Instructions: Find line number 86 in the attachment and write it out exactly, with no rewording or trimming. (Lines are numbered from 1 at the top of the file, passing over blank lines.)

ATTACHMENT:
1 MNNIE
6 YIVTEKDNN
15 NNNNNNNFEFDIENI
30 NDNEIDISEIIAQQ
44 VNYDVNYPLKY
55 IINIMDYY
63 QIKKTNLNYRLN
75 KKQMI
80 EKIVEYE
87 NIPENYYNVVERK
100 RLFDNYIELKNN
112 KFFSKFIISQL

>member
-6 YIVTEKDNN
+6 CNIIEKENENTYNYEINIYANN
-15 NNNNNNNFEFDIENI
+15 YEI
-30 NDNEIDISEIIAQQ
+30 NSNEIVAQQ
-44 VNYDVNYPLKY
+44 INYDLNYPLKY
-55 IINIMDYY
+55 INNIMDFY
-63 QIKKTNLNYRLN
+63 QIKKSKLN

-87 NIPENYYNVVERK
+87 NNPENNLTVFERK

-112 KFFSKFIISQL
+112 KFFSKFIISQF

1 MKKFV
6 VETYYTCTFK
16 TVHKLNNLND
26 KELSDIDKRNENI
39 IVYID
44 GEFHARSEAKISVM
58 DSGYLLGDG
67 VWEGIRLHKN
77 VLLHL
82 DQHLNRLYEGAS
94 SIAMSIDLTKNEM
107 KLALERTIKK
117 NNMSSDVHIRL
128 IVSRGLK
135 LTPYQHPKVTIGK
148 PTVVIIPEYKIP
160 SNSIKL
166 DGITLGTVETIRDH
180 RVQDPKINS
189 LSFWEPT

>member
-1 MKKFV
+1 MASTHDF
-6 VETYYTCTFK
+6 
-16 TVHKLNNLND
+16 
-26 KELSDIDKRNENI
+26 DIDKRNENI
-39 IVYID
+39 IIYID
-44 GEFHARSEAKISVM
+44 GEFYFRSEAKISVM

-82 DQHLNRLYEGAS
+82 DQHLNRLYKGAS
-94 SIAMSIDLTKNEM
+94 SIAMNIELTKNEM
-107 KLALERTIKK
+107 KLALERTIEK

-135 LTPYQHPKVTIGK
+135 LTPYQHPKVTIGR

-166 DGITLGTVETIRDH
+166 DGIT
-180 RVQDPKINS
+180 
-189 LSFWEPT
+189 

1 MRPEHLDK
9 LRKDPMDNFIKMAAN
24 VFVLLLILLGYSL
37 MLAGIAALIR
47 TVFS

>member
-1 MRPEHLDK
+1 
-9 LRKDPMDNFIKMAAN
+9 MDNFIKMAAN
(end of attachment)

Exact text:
+9 MDNFIKMAAN